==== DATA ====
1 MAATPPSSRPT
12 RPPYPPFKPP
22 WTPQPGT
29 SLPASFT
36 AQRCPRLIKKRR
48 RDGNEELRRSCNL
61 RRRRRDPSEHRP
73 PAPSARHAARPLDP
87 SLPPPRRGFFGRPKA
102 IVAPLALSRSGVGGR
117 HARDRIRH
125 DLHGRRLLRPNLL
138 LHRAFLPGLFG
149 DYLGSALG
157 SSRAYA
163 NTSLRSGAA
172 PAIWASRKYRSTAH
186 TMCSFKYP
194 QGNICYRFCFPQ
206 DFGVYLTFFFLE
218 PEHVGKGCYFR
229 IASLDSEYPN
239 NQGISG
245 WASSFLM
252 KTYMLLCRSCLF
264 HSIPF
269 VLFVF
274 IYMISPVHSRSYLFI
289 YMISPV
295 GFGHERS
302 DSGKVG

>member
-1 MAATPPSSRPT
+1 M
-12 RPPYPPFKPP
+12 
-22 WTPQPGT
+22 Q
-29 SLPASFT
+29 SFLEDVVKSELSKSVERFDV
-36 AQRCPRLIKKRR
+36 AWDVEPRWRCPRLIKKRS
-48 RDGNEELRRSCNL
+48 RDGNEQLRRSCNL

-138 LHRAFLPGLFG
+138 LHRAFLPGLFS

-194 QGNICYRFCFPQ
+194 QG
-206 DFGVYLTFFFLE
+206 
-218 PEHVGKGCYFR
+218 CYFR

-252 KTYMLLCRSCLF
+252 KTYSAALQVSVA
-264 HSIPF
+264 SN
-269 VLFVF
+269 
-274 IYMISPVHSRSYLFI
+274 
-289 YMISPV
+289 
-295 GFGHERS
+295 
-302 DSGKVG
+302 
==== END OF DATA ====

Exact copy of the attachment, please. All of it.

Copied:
1 MAATPPSSRPT
12 RPPYPPFKPP
22 WTPQPGT
29 SLPASFT
36 AQRCPRLIKKRR
48 RDGNEELRRSCNL
61 RRRRRDPSEHRP
73 PAPSARHAARPLDP
87 SLPPPRRGFFGRPKA
102 IVAPLALSRSGVGGR
117 HARDRIRH
125 DLHGRRLLRPNLL
138 LHRAFLPGLFG
149 DYLGSALG
157 SSRAYA
163 NTSLRSGAA
172 PAIWASRKYRSTAH
186 TMCSFKYP
194 QGNICYRFCFPQ
206 DFGVYLTFFFLE
218 PEHVGKGCYFR
229 IASLDSEYPN
239 NQGISG
245 WASSFLM
252 KTYMLLCRSCLF
264 HSIPF
269 VLFVF
274 IYMISPVHSRSYLFI
289 YMISPV
295 GFGHERS
302 DSGKVG

>member
-1 MAATPPSSRPT
+1 M
-12 RPPYPPFKPP
+12 
-22 WTPQPGT
+22 Q
-29 SLPASFT
+29 SFLEDVVKSELSKSVERFDV
-36 AQRCPRLIKKRR
+36 AWDVEPRWRCPRLIKKRS
-48 RDGNEELRRSCNL
+48 RDGNEQLRRSCNL

-138 LHRAFLPGLFG
+138 LHRAFLPGLFS

-194 QGNICYRFCFPQ
+194 QG
-206 DFGVYLTFFFLE
+206 
-218 PEHVGKGCYFR
+218 CYFR

-252 KTYMLLCRSCLF
+252 KTYSAALQVSVA
-264 HSIPF
+264 SN
-269 VLFVF
+269 
-274 IYMISPVHSRSYLFI
+274 
-289 YMISPV
+289 
-295 GFGHERS
+295 
-302 DSGKVG
+302 